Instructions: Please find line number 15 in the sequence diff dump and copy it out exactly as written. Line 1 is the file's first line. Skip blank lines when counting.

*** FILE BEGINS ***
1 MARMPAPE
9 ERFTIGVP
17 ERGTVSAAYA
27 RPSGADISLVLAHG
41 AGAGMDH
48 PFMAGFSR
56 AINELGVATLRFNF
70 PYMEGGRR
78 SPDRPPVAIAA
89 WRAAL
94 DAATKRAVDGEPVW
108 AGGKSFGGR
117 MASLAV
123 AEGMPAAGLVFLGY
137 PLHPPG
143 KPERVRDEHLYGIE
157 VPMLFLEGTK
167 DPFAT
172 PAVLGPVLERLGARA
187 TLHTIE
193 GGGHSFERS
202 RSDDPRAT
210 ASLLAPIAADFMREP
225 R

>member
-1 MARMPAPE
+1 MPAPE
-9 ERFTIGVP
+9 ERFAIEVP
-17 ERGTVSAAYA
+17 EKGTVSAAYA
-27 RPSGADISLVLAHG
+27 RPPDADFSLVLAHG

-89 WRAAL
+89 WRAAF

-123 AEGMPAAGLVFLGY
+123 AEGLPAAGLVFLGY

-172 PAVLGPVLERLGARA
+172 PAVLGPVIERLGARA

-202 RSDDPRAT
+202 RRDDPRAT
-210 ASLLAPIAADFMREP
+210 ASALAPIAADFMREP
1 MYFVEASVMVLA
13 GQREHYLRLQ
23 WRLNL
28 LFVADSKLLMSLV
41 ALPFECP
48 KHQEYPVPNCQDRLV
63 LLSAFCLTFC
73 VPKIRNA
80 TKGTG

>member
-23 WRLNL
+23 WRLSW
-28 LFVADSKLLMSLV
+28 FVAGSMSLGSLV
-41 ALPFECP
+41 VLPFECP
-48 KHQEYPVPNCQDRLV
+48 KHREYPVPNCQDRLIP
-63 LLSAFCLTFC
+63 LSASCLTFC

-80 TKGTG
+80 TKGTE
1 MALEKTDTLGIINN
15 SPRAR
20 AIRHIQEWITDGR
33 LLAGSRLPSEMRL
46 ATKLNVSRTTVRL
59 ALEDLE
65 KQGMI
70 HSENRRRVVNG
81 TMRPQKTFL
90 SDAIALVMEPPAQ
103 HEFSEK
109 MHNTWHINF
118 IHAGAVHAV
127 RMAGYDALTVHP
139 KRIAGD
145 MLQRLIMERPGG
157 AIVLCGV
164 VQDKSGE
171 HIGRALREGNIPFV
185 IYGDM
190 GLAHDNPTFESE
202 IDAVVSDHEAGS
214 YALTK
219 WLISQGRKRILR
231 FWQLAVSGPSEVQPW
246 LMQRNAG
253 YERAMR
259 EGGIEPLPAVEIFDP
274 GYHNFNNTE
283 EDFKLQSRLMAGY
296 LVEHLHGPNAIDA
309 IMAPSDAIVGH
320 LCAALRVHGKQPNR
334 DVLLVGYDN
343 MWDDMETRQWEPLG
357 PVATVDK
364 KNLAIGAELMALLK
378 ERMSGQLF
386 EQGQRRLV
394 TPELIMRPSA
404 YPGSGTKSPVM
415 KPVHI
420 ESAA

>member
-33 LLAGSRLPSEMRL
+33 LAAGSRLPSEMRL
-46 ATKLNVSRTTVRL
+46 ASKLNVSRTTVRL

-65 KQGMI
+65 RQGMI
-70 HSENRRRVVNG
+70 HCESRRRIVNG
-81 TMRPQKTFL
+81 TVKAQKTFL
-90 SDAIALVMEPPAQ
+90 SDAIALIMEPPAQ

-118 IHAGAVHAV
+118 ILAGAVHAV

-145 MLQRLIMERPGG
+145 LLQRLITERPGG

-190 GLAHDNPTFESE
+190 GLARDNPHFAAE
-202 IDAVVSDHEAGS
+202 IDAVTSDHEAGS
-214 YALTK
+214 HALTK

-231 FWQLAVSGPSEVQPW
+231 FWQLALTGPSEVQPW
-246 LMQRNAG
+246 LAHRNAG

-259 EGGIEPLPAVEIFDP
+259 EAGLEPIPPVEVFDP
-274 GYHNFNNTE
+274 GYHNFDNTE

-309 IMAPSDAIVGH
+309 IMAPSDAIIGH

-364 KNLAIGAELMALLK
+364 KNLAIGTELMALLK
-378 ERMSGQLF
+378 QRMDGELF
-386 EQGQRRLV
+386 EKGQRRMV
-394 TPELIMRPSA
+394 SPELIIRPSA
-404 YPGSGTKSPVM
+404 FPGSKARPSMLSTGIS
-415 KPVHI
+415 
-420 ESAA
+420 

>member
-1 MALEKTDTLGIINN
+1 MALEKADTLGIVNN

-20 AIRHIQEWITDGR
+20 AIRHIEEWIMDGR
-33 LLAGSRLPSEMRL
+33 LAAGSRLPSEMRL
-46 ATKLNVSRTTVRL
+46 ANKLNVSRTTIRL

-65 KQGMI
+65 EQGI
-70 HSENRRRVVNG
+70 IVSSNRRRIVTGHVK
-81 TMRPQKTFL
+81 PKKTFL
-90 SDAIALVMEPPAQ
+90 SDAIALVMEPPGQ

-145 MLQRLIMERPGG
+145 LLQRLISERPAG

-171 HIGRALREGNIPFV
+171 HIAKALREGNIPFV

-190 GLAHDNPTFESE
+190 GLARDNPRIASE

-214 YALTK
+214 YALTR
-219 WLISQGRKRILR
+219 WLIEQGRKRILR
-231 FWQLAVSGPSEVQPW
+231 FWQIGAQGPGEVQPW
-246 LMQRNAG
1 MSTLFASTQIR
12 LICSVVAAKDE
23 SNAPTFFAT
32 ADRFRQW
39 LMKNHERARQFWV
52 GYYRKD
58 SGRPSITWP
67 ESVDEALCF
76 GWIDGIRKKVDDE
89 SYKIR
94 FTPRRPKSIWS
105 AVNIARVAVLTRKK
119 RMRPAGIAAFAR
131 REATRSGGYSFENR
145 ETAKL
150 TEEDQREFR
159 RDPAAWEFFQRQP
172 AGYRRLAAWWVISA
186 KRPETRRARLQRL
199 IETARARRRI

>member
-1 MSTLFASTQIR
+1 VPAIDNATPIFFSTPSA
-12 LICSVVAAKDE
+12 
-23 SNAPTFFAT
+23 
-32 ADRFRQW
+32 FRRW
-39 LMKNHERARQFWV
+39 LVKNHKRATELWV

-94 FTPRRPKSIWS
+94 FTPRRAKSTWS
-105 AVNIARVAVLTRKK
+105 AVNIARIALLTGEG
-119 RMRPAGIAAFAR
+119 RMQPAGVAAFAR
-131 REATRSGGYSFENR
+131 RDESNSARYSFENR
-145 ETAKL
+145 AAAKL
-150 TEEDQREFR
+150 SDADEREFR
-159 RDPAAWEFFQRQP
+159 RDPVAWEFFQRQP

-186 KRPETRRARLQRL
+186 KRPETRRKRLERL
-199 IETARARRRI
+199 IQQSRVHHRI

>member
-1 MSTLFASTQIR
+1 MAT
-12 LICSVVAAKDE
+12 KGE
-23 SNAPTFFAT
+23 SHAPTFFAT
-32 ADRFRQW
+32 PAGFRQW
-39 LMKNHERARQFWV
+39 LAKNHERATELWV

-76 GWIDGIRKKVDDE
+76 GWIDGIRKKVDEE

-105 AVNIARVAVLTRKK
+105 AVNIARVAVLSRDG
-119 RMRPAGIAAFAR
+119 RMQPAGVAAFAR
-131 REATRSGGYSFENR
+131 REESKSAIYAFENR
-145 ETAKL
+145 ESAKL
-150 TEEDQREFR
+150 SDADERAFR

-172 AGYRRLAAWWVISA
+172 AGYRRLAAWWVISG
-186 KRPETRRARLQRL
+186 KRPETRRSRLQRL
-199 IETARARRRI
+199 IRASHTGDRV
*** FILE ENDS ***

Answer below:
137 PLHPPG